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East Providence School District readies ample layoffs

Expected to save some $3.4 million under "worst case" scenario

By Mike Rego
Posted 5/29/20

EAST PROVIDENCE — The uncertainty surrounding the budget and if, in fact, there will be in-person classes at the start of the 2020-21 term this fall led the central office to announce a series …

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East Providence School District readies ample layoffs

Expected to save some $3.4 million under "worst case" scenario

Posted

EAST PROVIDENCE — The uncertainty surrounding the budget and if, in fact, there will be in-person classes at the start of the 2020-21 term this fall led the central office to announce a series of layoffs Tuesday night, May 26, at a special session of the School Committee conducted virtually due to the novel coronavirus pandemic.

Superintendent Kathryn Crowley explained to the body the decision-making process, which included a “worst-case” scenario of a potential 10 percent cut in the district’s state aid.

If that happened, something that needs to be considered seriously at the moment with Rhode Island facing a $900 million shortfall brought on by the COVID-19 crisis, then East Providence schools could lose another $3.5 million in assistance from the state. The district was already expecting a drop of over $600,000 in state aid following a revision of the formula taking effect next fiscal year.

The outlook could be better for the districts and others around the country, Superintendent Crowley said, if a second federal stimulus package is passed through Congress. However, she said “that’s going to be a hard fought battle and I’m not sure the states will receive that.”

“A lot of this is related to COVID-19. A lot of this is related to the unknown of what we are going to look like next year, but I have to protect the school department financial,” the superintendent added, saying the cuts so far are total approximately $3.4 million.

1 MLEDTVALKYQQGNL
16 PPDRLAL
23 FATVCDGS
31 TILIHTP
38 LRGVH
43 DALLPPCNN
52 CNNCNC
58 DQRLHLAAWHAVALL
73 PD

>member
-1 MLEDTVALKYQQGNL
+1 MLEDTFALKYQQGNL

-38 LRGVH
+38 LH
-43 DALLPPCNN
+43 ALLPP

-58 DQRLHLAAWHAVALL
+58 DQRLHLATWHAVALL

The superintendent noted the layoffs touched each of the district’s four bargaining units and that similar staff reductions are taking place in school systems all over the state. She added, it “had nothing to do with the quality” of any individual currently being released.

“The only way to get there (to trim $3.5 million from the budget) is with people…I don’t take this lightly. I’m doing this with a heavy heart,” Superintendent Crowley said after the meeting, adding how previously during her tenure she has called back every employee laid off and one year didn’t even need to take the action.

Some 34 teachers were “pink slipped” during the process. The superintendent said, however, that number was a bit deceiving. If an instructor is certified, as an example, in three subjects, until they choose what discipline they will teach next term three positions must be held. Once that is determined, two previously laid off instructors will be called back. Some jobs, like others throughout the system, may go unfilled, though.

Another reduction of 36 personnel took place among the para-professionals with a near equal number, 31, dropped from the group of supervisory aides. Five administrative assistants were laid off. The custodial staff is likewise being trimmed with two open positions going unfilled.

“We’re waiting to get more information from the state before we go any further,” Superintendent Crowley added. “There’s really not much else we can do at this point except to wait and see what happens with the state.”

The Fiscal Year 2020-21 budget process will begin to take on a greater sense of urgency, as always, in June, not only because a new plan must be in place, statutorily, by the end of the month at the state level, but also because the economy is still reeling because of the coronavirus crisis.

A matter at the fore as well is whether or not buildings will actually be open come the fall and/or if distance learning practices will remain in place. The superintendent said one scenario being considered is holding only elementary level classes to start next term, considering the virus seems to affect children of that age less severely, while maintaining virtual instruction at the middle and high school levels.

Because of the vagaries, Superintendent Crowley announced she’s forming a special task force within the district to study and respond to situation.

“It’s really daunting,” the superintendent said of what schools face in the near term because of the COVID-19 pandemic. “We have to find ways to be prepared for whatever happens.”

Per state law and contract, those affected by layoffs must be notified by June 1. The School Committee is planning another virtual special session on Friday, May 29, at 5 p.m. to formally approve the superintendent’s recommendations. The meeting can be viewed at the School Department's YouTube page, https://www.youtube.com/channel/UC_b1dCz9KE3fA872NUMZyYg

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